When governments "unlike" you?

To learn who rules over you, simply find out who you are not allowed to criticise.

Social media has a double edge. As with all tools and technologies, they can have a positive or a negative impact depending on how they are used.


Social media is no different. Citizens can use social media and web 2.0 technologies to engage with governments, build pressures on them, mould public opinions, build up campaigns and movements, and more.


But Governments too can use the same technologies for achieving their personal objectives and which may not always be for public good.


In November 2012, a 21 year women in Mumbai (India) posted a message on facebook that she was shocked by the shutdown of Mumbai after the death of controversial politician Bal Thackeray. Her specific comment was "People like Thackeray are born and die daily and one should not observe a 'bandh' [shutdown] for that."


Second women, her friend, then "liked" the comment.


These two actions on facebook were enough to make them unliked by the Government and both were promptly arrested. Shockingly they were charged by the Government, under the Information Technology Act.


Similarly, in October 2012, a 46-year-old businessman in the southern Indian city of Pondicherry, was arrested for a tweet criticising Karti Chidambaram, son of Indian Finance Minister P Chidambaram. And in April 2012, the West Bengal (India) government arrested a teacher who had emailed to friends a cartoon that was critical of Chief Minister Mamata Banerjee. Both were later released on bail.


The arrests reflect the wariness with which the Governments look at social media and they have not hesitated to use their sweeping powers and immunity to suppress or silence public opinion on the social media.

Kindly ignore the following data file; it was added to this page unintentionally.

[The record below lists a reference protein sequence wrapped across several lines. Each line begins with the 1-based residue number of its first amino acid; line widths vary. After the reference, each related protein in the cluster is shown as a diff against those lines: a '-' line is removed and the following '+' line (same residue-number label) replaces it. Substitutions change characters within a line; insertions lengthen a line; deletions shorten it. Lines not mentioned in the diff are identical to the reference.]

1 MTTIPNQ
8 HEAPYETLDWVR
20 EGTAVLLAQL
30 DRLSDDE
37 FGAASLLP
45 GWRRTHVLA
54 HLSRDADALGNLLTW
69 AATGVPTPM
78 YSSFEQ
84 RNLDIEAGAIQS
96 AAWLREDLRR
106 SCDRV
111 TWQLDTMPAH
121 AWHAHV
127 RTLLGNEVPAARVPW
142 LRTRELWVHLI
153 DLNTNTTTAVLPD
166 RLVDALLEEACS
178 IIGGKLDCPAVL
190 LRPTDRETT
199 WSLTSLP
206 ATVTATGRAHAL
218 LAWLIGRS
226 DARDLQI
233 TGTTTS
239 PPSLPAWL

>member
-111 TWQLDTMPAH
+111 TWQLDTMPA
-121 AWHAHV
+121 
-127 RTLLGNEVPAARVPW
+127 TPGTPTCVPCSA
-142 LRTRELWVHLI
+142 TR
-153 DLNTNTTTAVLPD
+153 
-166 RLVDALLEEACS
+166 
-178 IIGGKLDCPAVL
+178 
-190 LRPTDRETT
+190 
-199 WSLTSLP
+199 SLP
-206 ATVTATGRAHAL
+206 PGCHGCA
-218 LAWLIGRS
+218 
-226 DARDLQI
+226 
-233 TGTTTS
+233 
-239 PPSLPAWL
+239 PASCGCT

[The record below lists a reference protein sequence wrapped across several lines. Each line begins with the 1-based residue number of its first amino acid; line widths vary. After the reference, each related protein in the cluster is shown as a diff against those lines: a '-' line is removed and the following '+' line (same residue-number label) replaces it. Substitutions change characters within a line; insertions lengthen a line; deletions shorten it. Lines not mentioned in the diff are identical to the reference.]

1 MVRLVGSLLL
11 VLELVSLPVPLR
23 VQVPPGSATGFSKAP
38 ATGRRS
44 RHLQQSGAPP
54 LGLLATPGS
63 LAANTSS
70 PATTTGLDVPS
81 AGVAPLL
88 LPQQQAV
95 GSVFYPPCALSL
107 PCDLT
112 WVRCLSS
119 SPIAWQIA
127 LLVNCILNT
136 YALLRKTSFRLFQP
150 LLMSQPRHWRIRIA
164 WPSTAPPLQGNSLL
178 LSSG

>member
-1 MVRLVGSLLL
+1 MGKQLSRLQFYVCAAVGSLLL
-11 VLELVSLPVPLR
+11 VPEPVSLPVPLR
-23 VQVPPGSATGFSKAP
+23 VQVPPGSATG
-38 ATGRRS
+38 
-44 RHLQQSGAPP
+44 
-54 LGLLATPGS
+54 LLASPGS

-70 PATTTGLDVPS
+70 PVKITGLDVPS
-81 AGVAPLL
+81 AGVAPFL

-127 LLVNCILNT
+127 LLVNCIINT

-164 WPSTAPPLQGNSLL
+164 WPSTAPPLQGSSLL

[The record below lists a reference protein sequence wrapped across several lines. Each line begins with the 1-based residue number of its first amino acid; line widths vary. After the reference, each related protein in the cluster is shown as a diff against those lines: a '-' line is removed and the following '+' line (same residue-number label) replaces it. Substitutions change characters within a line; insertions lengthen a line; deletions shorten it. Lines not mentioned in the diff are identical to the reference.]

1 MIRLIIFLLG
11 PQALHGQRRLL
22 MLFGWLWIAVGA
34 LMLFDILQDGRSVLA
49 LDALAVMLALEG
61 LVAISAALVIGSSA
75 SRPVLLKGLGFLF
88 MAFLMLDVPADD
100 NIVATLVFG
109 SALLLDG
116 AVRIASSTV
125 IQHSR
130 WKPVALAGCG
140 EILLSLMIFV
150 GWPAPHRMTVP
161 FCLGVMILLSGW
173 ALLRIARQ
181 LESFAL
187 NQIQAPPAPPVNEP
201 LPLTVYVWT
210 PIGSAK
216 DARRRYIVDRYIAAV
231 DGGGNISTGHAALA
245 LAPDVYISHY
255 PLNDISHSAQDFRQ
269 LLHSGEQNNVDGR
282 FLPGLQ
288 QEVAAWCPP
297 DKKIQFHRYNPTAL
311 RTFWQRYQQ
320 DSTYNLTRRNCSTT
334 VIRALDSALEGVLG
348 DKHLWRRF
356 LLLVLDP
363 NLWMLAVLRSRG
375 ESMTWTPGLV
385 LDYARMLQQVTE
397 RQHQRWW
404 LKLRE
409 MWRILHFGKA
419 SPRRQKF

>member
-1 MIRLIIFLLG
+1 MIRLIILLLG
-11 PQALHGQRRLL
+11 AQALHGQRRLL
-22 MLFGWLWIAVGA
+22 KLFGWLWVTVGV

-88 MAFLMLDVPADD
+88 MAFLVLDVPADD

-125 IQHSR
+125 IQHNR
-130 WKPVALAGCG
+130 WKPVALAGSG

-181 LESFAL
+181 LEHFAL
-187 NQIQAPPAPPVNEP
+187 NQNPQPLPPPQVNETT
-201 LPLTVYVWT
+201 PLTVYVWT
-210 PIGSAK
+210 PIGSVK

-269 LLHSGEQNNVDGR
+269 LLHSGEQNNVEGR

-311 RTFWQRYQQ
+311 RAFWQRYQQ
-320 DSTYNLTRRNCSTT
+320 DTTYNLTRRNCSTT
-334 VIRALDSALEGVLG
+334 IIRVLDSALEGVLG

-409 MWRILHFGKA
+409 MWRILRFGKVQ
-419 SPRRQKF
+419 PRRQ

In United States, a 26 year old former marine was arrested for posting comments against the American ruling establishment on his facebook and which the government authorities deemed were threatening. The arrest was made under an obscure statute which gives the government power to involuntary detain a citizen for psychiatric evaluation.


In Venezuela, people were arrested for suspected of spreading messages on twitter about the health of the president. In Kuwait, the country court jailed an activist for two years for insulting the Kuwaiti leader (emir) while in Brazil, a judge ordered the arrest of the head of Google's operations in Brazil, for failure to remove YouTube videos that attacked a mayoral candidate.


It should not be assumed that Governments are wary of public opinion on social media only because they do not understand it. Often they understand it too well.


Governments sometimes use guerilla tactics to ensure a positive public opinion is reflected of them and they do hesitate to use a combination of social media and the government machinery.


A case to point is that is in Newfoundland and Labrador, Canada where provincial government officials were caught padding online media surveys to shift public opinion in their favour. When a local media brings out a survey aimed at general public to get their views and opinions on government policies, there was a coordinated message sent to the party members, including through blackberry messages, to vote in a particular way, and as many times as they can.


Furthermore calls to the radio call-in stations asking for public opinion, were coordinated to ensure the same party line and opinion was broadcasted.


The silver lining to these issues is that whenever they are caught and public becomes aware of them, there has been an outrage and backlash against the Government. The people have voiced their opinions in the strongest terms against these sweeping powers of the governments. In many cases, the Governments had to apologise, back track and make the rules more clear to prevent their misuse.


Whether such incidences and public backlash will reform governments or make them use their sweeping powers even more surreptitiously and heavy handedly so that they are not caught or there is no mass outrage is difficult to say. Ultimately it may depend on how much the Government “like” or “unlike” public opinions.